Posted by Nathan on March 23, 2006 09:14 PM


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    When God dragged me kicking and screaming into Reformed Theology (just kidding, I came hungrily) I read Owen, Bunyan, Luther and Calvin as much as I could. It really struck me how their intrepretation of the Old Testament was obviously from a hermeneutic that was vastly different from what I had become used to in my Arminian/Dispensational past.

    For instance, in The Pilgrim's Progress, Bunyan would refer to Old Testement Saints the same way he referred to New Testament Saints. There was no distiction. That was a very "new" concept for me. At the time I began to think that I had stumbled upon a concept that was revolutionary.

    That is so humorous to me now. However, This hermeneutic has been sorely lacking for that last century at least.

    This is very good post Nathan. The interpretation of scripture should be through the hermeneutic that is Cross/Christ centered.

    In Christ

    Mike Ratliff

    Thank you Nathan for the excellent contribution. There is a profundity in your words that strike me with great clarity. I deeply appreciate your Christ-driven hermeneutic and look forward to your continued posts.

    By way of introduction, Nathan Pitchford, the author of this piece, is the newest contributor to the Reformation Theology blog. Welcome ... click on his name in the upper lefthand corner if you wish to know more about him and his writings. Knowing his love and zeal for the Lord I have no doubt we will be seeing many more excellent posts in the future.

    Hi Nathan,

    Just also wanted to join John H. in welcoming you to the team. I very much enjoyed your article and look forward to your further contributions on the site.

    Every blessing,

    John Samson


    Great post. The term "naturalistic hermeneutic" seems to sum up the modern application of grammatical-historical literal interpretation of Scripture. Whether or not people accept full-blown dispensationalism, this hermeneutic coupled with the influence of dispensationalism leads many Christians to practically deny the OT any authority over their lives. Any reference to or appeal to the OT falls on deaf ears. Evangelicalism has sadly ripped the Bible in half. The OT is largely used as a book of examples, proverbs, and principles which help you know how to live life, while the NT is used to teach the gospel and its doctrinal truths. Yet the evangelism done in the first 100 years (or more) after Christ was all based in the OT. It was the rule and authority--the standard for faith and practice of the early church. The New Testament appeals to OT events and quotes in almost every chapter! Yet we are smugly content with our NT, and can do without the OT.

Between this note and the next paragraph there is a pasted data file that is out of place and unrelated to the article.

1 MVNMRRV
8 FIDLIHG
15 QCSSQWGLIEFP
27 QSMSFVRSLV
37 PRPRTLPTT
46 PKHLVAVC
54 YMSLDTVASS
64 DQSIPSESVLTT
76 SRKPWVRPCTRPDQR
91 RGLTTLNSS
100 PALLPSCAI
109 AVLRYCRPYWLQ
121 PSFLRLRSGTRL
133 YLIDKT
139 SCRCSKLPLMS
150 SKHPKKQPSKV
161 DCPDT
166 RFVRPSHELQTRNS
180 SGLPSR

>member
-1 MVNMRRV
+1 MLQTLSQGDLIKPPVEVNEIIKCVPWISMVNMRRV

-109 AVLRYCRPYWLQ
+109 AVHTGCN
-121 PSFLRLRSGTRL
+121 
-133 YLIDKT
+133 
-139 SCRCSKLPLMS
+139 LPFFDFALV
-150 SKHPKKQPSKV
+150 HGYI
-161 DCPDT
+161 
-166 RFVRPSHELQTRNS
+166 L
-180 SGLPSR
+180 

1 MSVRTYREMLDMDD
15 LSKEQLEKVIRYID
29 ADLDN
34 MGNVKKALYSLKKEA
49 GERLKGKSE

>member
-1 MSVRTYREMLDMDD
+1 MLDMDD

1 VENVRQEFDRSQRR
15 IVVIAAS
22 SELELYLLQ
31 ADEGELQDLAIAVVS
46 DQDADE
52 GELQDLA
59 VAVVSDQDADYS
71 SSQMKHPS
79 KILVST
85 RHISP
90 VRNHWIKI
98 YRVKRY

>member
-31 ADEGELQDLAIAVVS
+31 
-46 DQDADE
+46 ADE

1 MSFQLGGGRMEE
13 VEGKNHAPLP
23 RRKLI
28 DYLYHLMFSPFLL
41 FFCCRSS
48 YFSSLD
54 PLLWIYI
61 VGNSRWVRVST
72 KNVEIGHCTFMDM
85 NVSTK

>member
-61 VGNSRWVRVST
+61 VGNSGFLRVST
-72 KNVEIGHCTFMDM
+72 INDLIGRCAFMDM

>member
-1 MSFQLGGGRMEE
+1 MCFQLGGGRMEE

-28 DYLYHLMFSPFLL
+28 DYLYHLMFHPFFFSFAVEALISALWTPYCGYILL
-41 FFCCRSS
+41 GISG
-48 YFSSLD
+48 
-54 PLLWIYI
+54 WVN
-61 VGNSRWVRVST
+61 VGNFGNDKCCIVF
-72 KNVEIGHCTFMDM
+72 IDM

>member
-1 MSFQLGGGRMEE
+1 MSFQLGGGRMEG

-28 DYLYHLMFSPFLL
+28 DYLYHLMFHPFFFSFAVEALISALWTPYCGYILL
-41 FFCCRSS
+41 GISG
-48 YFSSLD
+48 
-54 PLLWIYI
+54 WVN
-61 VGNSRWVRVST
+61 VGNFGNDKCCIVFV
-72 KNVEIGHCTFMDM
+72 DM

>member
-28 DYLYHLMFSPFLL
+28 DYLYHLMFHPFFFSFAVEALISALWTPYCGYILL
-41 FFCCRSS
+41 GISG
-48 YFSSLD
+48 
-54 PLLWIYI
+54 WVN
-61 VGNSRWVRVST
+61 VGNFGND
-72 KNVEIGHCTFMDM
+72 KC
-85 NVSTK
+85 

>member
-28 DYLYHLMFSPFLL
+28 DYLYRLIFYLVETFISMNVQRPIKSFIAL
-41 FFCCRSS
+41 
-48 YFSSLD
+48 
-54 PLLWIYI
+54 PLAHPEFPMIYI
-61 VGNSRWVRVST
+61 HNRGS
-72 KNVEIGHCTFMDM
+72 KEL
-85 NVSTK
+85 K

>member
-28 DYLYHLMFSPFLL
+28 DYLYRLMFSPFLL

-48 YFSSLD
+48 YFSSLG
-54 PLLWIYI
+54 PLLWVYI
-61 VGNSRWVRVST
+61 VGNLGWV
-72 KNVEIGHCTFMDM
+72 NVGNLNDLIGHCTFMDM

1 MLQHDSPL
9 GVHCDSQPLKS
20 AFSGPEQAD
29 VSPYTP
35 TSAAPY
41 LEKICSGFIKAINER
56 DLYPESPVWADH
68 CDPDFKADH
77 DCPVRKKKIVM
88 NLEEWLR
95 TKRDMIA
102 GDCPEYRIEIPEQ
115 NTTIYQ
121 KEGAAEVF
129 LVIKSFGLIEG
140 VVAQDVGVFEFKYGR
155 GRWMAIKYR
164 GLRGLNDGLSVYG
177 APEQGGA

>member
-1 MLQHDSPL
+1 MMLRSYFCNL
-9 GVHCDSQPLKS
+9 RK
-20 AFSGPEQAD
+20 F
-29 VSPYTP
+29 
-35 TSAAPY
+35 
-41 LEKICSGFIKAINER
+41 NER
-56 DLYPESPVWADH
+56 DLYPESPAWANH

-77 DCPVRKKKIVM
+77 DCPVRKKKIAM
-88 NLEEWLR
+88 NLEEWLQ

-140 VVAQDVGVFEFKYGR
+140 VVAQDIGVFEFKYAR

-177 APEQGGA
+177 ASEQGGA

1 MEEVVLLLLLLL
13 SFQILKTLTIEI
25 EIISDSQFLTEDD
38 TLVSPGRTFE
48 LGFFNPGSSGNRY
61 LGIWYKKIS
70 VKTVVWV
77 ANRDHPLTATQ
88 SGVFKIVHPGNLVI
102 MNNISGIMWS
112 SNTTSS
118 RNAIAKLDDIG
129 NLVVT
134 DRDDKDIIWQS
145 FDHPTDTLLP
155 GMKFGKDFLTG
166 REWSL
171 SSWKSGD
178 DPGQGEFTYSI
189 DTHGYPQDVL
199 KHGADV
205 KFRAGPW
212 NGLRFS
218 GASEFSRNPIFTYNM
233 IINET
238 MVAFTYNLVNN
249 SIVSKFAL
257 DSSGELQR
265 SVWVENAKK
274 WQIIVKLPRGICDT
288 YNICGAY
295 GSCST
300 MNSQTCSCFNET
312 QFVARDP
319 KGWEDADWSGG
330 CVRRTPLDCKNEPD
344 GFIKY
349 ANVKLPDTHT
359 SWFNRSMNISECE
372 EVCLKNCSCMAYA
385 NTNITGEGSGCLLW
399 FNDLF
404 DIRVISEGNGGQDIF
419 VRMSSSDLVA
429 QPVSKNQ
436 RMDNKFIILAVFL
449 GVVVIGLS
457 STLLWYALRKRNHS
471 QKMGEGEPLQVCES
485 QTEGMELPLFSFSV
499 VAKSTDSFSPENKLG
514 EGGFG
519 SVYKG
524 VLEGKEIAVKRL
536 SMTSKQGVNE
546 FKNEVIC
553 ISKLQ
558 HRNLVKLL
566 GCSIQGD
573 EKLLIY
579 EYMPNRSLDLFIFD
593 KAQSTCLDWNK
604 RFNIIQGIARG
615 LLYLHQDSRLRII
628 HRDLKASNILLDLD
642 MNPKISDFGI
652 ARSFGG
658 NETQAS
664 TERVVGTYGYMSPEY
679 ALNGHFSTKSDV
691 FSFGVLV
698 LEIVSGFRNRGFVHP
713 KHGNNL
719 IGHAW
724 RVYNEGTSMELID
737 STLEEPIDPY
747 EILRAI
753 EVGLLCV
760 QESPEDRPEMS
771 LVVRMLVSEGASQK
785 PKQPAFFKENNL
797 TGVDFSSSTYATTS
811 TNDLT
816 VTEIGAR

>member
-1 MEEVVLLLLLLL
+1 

This topic deserves attention in the church today, I thank you Nathan for doing needed work in this field.

    Thanks everyone for the warm welcome. This site has always been a source of encouragement and edification for me. By God's grace, I hope to give back some of what I have gained -- to join together with you all in lifting up the name of Christ.

    I completely understand where you're coming from. My story is very similar. I remember the day when, still a Dispensationalist, I read The Glory of Christ by John Owen, and was amazed at how he dealt with the Old Testament. I wondered if anyone else in the history of the church had ever pointed so clearly to Christ from the Old Testament scriptures. As you say, that is humorous to me now.

    Blessings in Christ.

    Ah,yes. I too was mired in the Arminian/Dispensational theological swamp. Some New Testament uses of the Old Testament sounded so wrong to me back then, that I actually questioned whether or not the Apostle's were making valid interpretations! Praise God for His mercy and grace in opening my eyes to my errors.